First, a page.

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Albert F. Hochwalt, Handling


On Handling Technique

The young dog will probably make a point as stylish and probably more intense than the aged campaigner when he comes upon his game, but being untrained and therefore knowing no restraint, he will jump in, flush and chase, and the more of this he does the keener his desire to find game and he develops a passion for hunting. The pupil possessing this passion is a most promising one, for the dog which has no desire to seek for game is worthless and it is a waste of time to endeavor to educate him in the other qualities of the bird dog…

Having a puppy, however, which possesses this instinct to a high degree, the trainer must know when to steady him on his game and that is the crutial time in the bird dog’s life and the most delicate period in his training, for it is at this time when more dogs are made or marred than at any other. It is the period when blinkers are created. The handler must use due caution and treat each pupil which comes to him for training as an individual. Some dogs develop steadiness with little cautioning or correction; others require more time. What may be beneficial for one puppy is ruination to another. The teacher at this stage must know how to govern himself as well as the pupil. The calm, levelheaded man who constantly keeps his temper well in hand may bring a dog through this period and have him steady on his game, still not taking one whit of the natural quality out of the puppy, while another might make a slow, mechanical, pottering dog out of the same animal, and still another ruin him entirely.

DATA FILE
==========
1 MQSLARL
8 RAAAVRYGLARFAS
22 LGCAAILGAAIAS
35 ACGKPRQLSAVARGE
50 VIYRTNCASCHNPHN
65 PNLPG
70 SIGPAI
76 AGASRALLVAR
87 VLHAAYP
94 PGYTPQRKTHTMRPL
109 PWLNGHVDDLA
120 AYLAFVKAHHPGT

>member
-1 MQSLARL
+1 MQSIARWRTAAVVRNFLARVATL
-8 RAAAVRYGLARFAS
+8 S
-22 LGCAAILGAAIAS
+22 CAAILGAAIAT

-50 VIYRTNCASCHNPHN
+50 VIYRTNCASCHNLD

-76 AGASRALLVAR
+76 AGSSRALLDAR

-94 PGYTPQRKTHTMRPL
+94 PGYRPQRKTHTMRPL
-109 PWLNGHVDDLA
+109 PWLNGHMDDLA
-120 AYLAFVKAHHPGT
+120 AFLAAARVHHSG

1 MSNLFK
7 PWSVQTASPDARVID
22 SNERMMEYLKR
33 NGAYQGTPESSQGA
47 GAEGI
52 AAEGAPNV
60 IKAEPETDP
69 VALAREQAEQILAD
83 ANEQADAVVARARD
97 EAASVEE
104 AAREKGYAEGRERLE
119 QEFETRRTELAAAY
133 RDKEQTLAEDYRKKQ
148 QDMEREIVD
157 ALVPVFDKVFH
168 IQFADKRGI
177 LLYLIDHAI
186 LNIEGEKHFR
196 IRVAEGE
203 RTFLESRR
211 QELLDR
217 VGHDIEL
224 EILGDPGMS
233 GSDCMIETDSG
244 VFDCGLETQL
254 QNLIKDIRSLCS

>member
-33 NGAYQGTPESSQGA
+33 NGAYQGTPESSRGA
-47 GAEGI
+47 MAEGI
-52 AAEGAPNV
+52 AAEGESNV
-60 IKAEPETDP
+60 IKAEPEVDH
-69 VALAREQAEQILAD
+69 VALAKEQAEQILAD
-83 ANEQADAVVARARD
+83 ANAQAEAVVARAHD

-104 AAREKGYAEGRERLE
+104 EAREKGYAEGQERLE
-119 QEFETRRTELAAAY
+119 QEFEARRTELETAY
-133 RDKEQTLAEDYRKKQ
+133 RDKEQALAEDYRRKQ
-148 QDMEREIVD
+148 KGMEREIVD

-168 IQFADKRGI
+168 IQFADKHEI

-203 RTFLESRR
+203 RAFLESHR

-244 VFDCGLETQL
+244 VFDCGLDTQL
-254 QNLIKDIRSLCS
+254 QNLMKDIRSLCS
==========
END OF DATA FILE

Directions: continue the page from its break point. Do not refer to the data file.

Hochwalt always insisted that “the subconscious personality of the handler is reflected in the pupil. Indeed, the close observer following field trials year after year can, almost to a certainly, pick out the trainer of a dog by the latter’s action in the field, even though for the time the animal in question may be in another’s hands. The method of the teacher are recognizable in his pupils. For instance, a dog that has been developed from early puppyhood by a handler who believes in constant coaching by the use of his voice, will come to depend upon this coaching as a necessity and unless he hears the same yelling from his new handler, he will not work in his customary manner, or at least it will take a long time before he can adapt himself to the altered tactics of the trainer who works quietly.”

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Strideaway is an online publication founded in 2008. We are dedicated to promoting the great sport of American pointing dog field trials, in particular American Field sanctioned trials for pointers and setters. Our objective is to present the voices and ideas of experienced trainers, handlers, breeders and other knowledgeable participants and enthusiasts from the past to the present — amateurs and professionals alike. Whether All-Age or Shooting Dog, Horseback or Walking Trials, we place particular emphasis on wild bird field trials and the dogs that compete in them. We present richly illustrated articles and stories, podcast interviews and other types of media on a regular basis with the hope of providing an ever expanding, searchable archive of information relevant to pointing dog field trials.Read article

This website is dedicated to our ever faithful friend and Strideaway contributor, Bill Allen, whose book The Unforgettables and Other True Fables we published in 2010.

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